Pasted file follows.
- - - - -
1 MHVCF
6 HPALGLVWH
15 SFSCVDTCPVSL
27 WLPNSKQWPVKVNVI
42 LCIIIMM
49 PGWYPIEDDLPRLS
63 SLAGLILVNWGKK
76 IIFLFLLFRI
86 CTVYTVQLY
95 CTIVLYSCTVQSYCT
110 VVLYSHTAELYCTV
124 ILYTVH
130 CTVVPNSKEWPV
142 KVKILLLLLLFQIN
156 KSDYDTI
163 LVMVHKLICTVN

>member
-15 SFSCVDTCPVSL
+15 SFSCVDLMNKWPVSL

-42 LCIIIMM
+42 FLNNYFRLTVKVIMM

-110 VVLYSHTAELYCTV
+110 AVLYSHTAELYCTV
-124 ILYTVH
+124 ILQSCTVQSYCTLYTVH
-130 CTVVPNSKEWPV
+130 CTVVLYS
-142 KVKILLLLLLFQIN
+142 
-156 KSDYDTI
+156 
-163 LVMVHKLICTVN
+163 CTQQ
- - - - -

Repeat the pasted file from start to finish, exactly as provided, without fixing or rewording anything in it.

1 MHVCF
6 HPALGLVWH
15 SFSCVDTCPVSL
27 WLPNSKQWPVKVNVI
42 LCIIIMM
49 PGWYPIEDDLPRLS
63 SLAGLILVNWGKK
76 IIFLFLLFRI
86 CTVYTVQLY
95 CTIVLYSCTVQSYCT
110 VVLYSHTAELYCTV
124 ILYTVH
130 CTVVPNSKEWPV
142 KVKILLLLLLFQIN
156 KSDYDTI
163 LVMVHKLICTVN

>member
-15 SFSCVDTCPVSL
+15 SFSCVDLMNKWPVSL

-42 LCIIIMM
+42 FLNNYFRLTVKVIMM

-110 VVLYSHTAELYCTV
+110 AVLYSHTAELYCTV
-124 ILYTVH
+124 ILQSCTVQSYCTLYTVH
-130 CTVVPNSKEWPV
+130 CTVVLYS
-142 KVKILLLLLLFQIN
+142 
-156 KSDYDTI
+156 
-163 LVMVHKLICTVN
+163 CTQQ